The California Assembly has passed a bill that would expand California’s Paid Family Leave law to offer additional leave for employees who are required to take time off to care for aging or ailing grandparents, grandchildren, siblings, and in-laws.
The new bill keeps California in the lead in the nation as one of the most pro-employee states, providing benefits, social services, and protections to employees.
Paid Family Leave in California began in 2002, when disability compensation was extended to cover individuals who take time off of work to care for a seriously ill child, spouse, parent, or registered domestic partner, or to bond with a new child. Senate Bill 1661 established the Paid Family Leave insurance program, also known as Family Temporary Disability Insurance program, to be administered by the State Disability Insurance (SDI) program. An estimated 13 million California workers who are covered by the SDI program have also been covered for Paid Family Leave insurance benefits as of July 1, 2004.
For California workers covered by SDI, Paid Family Leave (PFL) insurance provides up to six weeks of benefits for individuals who must take time off to care for a seriously ill child, spouse, parent, or registered domestic partner, or to bond with a new child.
SOOFI | Legal Counsel represents clients in numerous kinds of lawsuits and disputes involving some of the nation’s largest employers. Whether it is harassment, discrimination, retaliation, hostile work environment, wage/hour, or other claims, SOOFI | Legal Counsel is experienced in the field of employment and labor law and focused on providing high-quality legal service.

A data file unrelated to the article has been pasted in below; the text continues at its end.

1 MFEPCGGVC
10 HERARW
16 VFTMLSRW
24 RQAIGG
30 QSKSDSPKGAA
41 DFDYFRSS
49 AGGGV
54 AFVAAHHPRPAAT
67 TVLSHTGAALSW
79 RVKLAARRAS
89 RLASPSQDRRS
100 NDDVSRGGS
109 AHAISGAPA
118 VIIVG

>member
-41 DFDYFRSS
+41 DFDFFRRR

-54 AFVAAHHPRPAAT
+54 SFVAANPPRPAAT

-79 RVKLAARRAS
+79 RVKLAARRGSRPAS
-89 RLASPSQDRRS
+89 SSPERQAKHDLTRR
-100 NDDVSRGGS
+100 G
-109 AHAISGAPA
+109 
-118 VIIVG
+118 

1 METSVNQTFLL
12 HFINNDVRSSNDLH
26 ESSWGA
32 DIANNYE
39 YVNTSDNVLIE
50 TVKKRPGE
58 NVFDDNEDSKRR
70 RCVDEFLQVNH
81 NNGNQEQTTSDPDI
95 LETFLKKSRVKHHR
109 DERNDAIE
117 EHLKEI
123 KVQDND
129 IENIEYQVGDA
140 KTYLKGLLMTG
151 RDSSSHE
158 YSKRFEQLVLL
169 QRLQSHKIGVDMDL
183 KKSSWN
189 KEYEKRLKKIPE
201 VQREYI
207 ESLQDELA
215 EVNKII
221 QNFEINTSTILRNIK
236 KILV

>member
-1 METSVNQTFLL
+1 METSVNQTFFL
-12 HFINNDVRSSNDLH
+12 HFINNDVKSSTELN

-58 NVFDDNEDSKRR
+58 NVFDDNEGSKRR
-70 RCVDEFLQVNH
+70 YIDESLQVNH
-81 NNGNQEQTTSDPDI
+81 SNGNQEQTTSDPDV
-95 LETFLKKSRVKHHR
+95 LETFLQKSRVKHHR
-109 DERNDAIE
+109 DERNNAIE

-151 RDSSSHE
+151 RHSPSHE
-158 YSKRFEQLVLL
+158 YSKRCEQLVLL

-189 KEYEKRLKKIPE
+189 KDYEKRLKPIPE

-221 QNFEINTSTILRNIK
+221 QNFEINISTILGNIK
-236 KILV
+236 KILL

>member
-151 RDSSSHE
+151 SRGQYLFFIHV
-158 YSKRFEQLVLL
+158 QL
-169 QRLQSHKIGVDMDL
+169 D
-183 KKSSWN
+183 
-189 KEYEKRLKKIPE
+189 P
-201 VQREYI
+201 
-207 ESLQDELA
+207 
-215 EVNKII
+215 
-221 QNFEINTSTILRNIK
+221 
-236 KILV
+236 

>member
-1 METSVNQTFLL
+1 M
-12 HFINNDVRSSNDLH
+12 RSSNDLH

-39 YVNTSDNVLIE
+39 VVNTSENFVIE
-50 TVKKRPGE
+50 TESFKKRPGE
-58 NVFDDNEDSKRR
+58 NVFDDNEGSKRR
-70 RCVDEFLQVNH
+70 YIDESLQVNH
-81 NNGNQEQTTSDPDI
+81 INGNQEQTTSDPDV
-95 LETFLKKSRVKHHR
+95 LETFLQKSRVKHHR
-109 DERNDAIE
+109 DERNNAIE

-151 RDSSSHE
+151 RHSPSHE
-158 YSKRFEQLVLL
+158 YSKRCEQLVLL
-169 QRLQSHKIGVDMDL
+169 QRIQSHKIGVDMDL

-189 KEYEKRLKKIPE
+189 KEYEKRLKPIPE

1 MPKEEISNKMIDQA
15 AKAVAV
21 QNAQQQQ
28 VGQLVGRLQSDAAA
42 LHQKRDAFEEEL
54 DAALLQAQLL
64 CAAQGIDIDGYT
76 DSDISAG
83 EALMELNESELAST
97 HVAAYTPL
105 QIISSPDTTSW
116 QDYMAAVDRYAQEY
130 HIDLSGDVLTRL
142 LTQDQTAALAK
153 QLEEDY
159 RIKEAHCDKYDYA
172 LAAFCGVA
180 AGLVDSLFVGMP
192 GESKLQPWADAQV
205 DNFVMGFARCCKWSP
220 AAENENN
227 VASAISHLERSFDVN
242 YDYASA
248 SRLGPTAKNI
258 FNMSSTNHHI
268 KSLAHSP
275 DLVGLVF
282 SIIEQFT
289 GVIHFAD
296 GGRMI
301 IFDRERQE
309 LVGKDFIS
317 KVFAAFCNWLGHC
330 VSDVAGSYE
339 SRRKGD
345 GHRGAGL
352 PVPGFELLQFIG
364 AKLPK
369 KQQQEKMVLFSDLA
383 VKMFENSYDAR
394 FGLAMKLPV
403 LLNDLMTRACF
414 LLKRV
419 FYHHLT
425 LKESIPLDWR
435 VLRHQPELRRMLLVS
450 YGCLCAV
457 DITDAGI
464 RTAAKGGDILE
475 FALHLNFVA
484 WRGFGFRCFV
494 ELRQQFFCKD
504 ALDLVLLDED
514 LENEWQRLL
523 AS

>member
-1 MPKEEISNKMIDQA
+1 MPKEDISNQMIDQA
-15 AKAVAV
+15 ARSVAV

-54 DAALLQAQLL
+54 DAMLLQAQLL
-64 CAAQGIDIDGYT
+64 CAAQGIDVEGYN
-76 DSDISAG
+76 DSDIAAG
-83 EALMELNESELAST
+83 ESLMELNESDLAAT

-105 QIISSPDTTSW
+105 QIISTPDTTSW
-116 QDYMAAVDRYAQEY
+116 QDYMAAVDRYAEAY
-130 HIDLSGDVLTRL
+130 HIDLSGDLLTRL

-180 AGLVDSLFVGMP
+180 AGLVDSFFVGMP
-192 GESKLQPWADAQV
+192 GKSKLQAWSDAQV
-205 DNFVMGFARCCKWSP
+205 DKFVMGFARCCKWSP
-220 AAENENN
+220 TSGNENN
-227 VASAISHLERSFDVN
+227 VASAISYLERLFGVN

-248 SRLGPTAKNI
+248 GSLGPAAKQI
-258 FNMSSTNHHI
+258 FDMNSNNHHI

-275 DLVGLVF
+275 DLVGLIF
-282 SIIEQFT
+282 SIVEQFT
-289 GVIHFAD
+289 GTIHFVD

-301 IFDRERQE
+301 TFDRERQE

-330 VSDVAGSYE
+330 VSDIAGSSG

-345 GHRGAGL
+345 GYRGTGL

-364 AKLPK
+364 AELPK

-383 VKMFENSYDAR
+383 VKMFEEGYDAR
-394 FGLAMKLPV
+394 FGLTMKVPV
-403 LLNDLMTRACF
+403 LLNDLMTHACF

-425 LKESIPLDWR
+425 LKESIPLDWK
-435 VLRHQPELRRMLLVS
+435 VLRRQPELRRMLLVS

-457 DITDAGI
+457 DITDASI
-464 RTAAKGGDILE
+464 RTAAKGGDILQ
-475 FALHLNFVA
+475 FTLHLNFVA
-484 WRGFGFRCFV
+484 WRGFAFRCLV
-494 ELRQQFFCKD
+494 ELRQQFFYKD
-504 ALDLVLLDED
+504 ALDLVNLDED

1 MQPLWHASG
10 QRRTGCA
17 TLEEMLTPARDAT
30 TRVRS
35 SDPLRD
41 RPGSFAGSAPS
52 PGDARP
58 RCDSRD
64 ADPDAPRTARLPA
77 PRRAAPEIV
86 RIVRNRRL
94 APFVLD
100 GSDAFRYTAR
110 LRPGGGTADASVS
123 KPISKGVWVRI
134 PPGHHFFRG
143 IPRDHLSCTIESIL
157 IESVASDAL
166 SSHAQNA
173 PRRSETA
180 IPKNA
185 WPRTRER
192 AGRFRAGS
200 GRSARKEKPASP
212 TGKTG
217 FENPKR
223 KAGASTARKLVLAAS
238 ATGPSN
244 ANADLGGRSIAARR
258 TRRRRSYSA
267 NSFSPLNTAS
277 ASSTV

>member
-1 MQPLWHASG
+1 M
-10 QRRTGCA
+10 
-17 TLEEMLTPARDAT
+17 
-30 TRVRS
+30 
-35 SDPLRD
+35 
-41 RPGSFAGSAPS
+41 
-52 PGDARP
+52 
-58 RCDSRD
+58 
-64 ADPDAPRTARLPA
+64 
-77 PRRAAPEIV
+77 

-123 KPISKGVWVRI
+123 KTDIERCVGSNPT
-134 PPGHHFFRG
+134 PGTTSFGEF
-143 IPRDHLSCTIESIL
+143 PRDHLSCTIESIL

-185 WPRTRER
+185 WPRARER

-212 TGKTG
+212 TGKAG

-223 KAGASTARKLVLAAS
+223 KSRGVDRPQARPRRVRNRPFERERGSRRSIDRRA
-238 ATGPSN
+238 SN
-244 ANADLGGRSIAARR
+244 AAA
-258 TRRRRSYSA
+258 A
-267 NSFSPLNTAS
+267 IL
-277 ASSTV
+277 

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Read More: http://www.kpbs.org/news/2013/aug/07/bill-expand-californias-paid-family-leave-law-clea/
The stakes have been raised in a California federal lawsuit brought by thousands of temporary warehouse workers against Schneider Logistics, a warehouse logistics company serving mega-retailer Wal-Mart. On January 10, 2013, the Judge overseeing the case, Carillo v. Schneider Logistics, ordered that Wal-Mart could be included in the lawsuit, which alleges violations of overtime rules, meal/rest breaks, and other labor code violations on behalf of approximately 1,800 workers.
What is monumental about this case is that none of the workers worked for Wal-Mart directly. According to the lawyers for the workers, ““Walmart has the ultimate say in how the warehouse work will be conducted,” says Michael Rubin, a plaintiff lawyer for the workers at the San Francisco law firm Altshuler Berzon. “The evidence shows a remarkable degree of control by Walmart. As a matter of economic reality, which is the ultimate legal test, Walmart should be held liable.”